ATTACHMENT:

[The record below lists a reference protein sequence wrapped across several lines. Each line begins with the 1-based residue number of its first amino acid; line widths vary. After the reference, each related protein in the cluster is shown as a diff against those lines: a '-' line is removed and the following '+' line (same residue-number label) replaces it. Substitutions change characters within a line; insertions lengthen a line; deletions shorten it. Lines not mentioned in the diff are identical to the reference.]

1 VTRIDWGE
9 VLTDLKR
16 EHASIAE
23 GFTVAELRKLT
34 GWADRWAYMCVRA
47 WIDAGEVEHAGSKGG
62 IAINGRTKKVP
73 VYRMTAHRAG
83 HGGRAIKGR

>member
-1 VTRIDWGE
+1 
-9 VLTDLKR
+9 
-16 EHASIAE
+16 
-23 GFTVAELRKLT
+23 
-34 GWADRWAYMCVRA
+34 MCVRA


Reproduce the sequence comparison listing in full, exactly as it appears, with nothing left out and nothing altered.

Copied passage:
[The record below lists a reference protein sequence wrapped across several lines. Each line begins with the 1-based residue number of its first amino acid; line widths vary. After the reference, each related protein in the cluster is shown as a diff against those lines: a '-' line is removed and the following '+' line (same residue-number label) replaces it. Substitutions change characters within a line; insertions lengthen a line; deletions shorten it. Lines not mentioned in the diff are identical to the reference.]

1 VTRIDWGE
9 VLTDLKR
16 EHASIAE
23 GFTVAELRKLT
34 GWADRWAYMCVRA
47 WIDAGEVEHAGSKGG
62 IAINGRTKKVP
73 VYRMTAHRAG
83 HGGRAIKGR

>member
-1 VTRIDWGE
+1 
-9 VLTDLKR
+9 
-16 EHASIAE
+16 
-23 GFTVAELRKLT
+23 
-34 GWADRWAYMCVRA
+34 MCVRA